Our guests are loving the bunnies, and I have to say the kids and I are enjoying them too! However, after selling baby bunnies in Sydney over the last few months Poppy, Jack and I have been questioning whether its ethical to allow the bunnies to continually breed and contribute to the population of domestic pets in NSW. Although everyone whose purchased a bunny from us have been lovely, kind and thoughtful (many purchasers have often brought two bunnies so they have company). Each time we sell a bunny we are left with questions – are they going to be cared for and ok? Do we really need more bunnies as domestic pets? The market is often saturated and buyers want specifically breed Mini Lop designer bunnies – even for a retail price of approximately $30.00.
Additionally our caretaker Bob has been challenged with our male rabbit Thumpster jumping the fence of the new hutch he has created to continually mate with the two females. We built the new hutch to control the breeding (9 baby bunnies a month is ridiculous) separate the sexes and give the females a break. The new enclosure is lovely, shaded by trees, the ground is lined with wire and covered with dirt to allow depth to dig holes and they have hay and wood stumps to tunnel through. We are also able to enter the hutch and give the bunnies a cuddle. Despite these efforts the two females are once again pregnant and we can expect nine more cute baby bunnies this month. December and January visitors will have the pleasure of watching and playing with the cute little bunnies which is fantastic. But clearly, the next part of the bunny hut challenge is to contain them and build a roof!
Our greatest concern is the bunnies getting out and breeding within the Conservation area, which would be an absolute disaster! Because Rabbits have a small mouth and little teeth which are perfect for close grazing, they search out tiny native seedlings and remove them before they can grow and reproduce. They are also responsible for soil erosion as they eat native plants, leave the topsoil exposed and make it vulnerable to weeds and weather erosion. The removal of this topsoil is devastating to the natural environment. Feral rabbits also compete for feed and shelter with native animals who at Booyong Conservation we are committed to protect!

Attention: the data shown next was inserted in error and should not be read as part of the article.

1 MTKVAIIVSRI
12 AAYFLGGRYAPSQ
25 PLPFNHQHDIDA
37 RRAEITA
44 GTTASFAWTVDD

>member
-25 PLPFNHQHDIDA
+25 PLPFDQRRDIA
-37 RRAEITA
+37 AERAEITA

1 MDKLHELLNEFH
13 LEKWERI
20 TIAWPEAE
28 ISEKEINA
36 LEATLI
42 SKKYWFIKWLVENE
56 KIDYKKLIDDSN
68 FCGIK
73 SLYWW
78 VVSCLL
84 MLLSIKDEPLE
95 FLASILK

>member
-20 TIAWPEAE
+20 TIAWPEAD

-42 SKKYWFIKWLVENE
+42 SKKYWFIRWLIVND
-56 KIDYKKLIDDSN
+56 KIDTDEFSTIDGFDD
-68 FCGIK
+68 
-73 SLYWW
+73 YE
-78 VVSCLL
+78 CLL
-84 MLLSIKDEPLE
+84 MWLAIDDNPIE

So this led to ask; what are they good for?
Compost – You can add it to your compost bin and mix it in.
Bunny pooh tea – To make liquid fertilizer, place a shovel of rabbit pooh into a piece of cloth and tie it together. Place the bag in a bucket and fill with water ,allowing it to stand in the sun for one week. The general rule is one part pooh, five parts water. The contents of the bag can be added to the garden or compost and the concentrated liquid fertilizer can be added to watering cans or spray bottles to feed your plants.
Growing Worms – Bunny pooh can also used as worm food or bedding.
And lets not forget the value they hold in cuddles, I so enjoy giving them a cuddle and watching them interact and play. At Booyong we often congregate around the Bunny Hutch, having a conversation and watching them play. Animals are wonderful for our physical, emotional health and overall well-being. Research suggests people with connections to animals have “large capacities for love, empathy, and compassion”. In our busy and hectic lifestyles we are becoming increasingly stressed and anxious and the role of animals is becoming more important. So we’ll keep them for now. They are a wonderful contribution to Booyong, amazing pets, easily cared for, more personable than expected and great for the garden!